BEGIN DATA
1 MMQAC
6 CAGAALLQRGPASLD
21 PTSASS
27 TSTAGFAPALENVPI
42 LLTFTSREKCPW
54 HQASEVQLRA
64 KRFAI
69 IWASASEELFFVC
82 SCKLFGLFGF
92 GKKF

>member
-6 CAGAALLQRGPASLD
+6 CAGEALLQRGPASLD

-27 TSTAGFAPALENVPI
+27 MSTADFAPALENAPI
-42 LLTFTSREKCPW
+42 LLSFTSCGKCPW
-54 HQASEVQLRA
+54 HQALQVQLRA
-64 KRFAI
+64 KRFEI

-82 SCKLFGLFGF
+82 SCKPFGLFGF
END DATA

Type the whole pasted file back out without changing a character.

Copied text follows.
1 MMQAC
6 CAGAALLQRGPASLD
21 PTSASS
27 TSTAGFAPALENVPI
42 LLTFTSREKCPW
54 HQASEVQLRA
64 KRFAI
69 IWASASEELFFVC
82 SCKLFGLFGF
92 GKKF

>member
-6 CAGAALLQRGPASLD
+6 CAGEALLQRGPASLD

-27 TSTAGFAPALENVPI
+27 MSTADFAPALENAPI
-42 LLTFTSREKCPW
+42 LLSFTSCGKCPW
-54 HQASEVQLRA
+54 HQALQVQLRA
-64 KRFAI
+64 KRFEI

-82 SCKLFGLFGF
+82 SCKPFGLFGF